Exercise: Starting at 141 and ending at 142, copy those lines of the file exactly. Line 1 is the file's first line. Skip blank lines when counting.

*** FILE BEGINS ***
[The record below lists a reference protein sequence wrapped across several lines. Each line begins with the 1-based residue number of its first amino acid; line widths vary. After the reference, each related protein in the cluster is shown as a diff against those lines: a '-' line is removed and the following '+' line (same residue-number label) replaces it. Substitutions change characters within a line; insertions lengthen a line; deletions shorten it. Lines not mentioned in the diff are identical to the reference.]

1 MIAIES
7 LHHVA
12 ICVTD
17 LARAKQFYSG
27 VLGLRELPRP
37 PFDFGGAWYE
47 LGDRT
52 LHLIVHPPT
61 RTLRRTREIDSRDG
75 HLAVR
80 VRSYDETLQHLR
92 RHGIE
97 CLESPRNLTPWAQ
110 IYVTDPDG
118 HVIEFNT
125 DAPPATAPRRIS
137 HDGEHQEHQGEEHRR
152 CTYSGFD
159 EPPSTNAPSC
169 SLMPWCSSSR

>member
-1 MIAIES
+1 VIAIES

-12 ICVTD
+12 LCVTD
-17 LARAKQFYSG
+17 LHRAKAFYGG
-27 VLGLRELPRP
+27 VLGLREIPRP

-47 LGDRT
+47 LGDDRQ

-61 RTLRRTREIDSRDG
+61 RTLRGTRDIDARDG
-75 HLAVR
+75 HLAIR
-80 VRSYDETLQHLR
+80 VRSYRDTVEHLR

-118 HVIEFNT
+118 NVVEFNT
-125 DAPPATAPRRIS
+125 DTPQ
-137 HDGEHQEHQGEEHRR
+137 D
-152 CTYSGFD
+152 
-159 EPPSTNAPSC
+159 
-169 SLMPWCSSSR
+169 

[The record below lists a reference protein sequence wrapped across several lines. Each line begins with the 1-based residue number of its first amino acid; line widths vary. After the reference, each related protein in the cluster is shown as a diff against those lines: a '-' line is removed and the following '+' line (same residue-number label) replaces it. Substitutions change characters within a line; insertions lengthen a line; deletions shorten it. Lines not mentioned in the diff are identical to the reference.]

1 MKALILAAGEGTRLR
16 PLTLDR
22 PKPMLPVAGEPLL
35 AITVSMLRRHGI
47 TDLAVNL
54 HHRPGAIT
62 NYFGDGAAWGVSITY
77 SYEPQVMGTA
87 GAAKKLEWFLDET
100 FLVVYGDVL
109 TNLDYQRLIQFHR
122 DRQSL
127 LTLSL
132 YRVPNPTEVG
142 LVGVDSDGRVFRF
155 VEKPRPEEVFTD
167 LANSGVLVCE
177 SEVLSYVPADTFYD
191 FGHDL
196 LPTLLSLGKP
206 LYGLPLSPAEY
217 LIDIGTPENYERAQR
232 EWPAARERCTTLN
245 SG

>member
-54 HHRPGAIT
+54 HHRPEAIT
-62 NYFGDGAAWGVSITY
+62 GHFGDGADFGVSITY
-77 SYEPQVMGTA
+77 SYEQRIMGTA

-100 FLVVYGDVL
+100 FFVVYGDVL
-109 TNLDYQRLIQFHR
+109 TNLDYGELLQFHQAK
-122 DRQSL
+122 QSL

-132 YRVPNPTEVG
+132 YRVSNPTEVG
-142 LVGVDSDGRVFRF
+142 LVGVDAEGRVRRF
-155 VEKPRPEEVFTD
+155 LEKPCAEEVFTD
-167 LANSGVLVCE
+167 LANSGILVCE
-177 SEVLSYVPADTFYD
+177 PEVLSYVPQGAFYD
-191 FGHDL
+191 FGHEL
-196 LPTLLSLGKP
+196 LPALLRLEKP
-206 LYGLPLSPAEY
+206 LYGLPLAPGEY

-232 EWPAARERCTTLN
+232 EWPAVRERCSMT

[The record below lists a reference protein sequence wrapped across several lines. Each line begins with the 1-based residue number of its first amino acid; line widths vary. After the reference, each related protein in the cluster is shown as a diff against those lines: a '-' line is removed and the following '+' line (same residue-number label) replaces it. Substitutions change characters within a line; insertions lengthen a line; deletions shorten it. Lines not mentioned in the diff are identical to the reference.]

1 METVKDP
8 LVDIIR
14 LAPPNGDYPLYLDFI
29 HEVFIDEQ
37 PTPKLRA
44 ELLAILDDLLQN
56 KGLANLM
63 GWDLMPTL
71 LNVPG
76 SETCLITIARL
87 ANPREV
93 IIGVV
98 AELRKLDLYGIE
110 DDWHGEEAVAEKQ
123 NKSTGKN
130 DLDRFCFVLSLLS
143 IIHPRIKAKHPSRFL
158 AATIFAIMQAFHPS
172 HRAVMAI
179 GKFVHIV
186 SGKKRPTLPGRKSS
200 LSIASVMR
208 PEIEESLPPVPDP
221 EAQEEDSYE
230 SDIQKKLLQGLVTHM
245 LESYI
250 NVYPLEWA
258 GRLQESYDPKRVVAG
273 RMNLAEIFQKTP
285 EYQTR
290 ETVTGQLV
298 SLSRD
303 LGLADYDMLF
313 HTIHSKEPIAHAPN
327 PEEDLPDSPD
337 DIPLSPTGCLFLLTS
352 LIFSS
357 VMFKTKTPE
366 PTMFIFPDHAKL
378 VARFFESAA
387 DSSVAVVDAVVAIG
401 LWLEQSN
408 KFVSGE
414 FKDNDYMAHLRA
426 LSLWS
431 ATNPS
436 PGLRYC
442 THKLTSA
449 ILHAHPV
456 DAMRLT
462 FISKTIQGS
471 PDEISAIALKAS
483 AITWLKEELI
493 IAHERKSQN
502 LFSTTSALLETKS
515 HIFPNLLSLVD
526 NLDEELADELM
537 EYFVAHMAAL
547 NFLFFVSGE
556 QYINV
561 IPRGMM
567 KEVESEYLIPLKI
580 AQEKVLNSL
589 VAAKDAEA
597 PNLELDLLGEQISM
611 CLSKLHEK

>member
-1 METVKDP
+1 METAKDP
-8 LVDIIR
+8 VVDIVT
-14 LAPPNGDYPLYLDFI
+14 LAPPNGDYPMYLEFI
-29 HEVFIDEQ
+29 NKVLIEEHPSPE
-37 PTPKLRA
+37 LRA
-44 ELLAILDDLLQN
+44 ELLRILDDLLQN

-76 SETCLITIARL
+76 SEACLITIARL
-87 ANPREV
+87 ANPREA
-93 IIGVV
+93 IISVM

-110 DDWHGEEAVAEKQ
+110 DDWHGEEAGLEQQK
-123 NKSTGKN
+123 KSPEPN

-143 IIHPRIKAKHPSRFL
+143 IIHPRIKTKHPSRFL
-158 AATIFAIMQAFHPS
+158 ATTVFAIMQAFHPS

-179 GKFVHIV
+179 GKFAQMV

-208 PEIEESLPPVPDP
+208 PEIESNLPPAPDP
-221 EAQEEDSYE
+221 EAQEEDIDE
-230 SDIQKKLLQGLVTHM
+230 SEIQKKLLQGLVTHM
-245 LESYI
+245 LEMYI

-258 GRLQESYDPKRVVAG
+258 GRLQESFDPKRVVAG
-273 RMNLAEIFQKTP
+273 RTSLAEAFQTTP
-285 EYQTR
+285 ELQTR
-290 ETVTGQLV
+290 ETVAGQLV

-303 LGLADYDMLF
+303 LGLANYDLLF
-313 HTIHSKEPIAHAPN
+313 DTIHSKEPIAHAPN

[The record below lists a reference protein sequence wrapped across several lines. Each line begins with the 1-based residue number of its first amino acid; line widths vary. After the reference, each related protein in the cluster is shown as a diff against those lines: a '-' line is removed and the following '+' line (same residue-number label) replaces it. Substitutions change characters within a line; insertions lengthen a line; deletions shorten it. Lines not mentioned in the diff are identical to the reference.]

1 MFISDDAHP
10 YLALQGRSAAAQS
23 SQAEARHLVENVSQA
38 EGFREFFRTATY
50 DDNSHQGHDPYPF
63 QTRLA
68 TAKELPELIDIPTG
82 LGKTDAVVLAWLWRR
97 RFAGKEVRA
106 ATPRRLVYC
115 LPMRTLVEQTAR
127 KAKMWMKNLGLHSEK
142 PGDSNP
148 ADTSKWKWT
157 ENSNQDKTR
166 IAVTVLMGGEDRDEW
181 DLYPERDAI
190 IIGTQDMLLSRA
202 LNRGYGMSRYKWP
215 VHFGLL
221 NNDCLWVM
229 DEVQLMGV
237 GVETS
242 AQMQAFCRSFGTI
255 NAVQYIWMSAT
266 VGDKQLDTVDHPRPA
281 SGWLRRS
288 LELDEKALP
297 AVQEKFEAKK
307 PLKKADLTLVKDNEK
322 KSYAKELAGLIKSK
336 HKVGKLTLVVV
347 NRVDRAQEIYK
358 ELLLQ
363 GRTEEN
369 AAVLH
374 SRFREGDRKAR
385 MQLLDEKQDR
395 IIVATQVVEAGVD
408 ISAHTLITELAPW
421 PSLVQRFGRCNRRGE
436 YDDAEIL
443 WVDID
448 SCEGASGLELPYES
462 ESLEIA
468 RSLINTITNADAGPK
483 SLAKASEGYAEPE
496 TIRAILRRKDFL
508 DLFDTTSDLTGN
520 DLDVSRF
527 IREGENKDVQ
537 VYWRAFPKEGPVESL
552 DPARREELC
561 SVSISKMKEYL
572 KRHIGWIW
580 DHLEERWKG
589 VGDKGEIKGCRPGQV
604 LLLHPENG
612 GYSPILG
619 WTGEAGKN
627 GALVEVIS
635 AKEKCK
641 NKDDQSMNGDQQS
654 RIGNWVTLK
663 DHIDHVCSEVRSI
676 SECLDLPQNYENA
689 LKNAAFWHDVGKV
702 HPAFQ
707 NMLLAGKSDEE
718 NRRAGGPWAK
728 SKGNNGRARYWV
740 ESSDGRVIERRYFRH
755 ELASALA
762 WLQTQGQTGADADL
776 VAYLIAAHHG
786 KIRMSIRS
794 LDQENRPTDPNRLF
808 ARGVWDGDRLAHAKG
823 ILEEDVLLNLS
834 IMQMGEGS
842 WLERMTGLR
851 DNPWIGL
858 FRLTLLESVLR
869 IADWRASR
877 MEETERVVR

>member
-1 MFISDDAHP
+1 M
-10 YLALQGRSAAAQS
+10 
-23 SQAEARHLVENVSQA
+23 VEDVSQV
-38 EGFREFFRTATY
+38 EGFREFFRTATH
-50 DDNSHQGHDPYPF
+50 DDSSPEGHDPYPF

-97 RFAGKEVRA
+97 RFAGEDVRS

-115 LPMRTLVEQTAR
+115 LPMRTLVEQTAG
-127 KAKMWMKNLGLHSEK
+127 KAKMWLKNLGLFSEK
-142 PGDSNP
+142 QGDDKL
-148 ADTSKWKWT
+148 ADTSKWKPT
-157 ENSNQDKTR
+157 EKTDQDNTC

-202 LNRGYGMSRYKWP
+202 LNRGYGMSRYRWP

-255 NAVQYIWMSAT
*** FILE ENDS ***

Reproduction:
313 HTIHSKEPIAHAPN
327 PEEDLPDSPD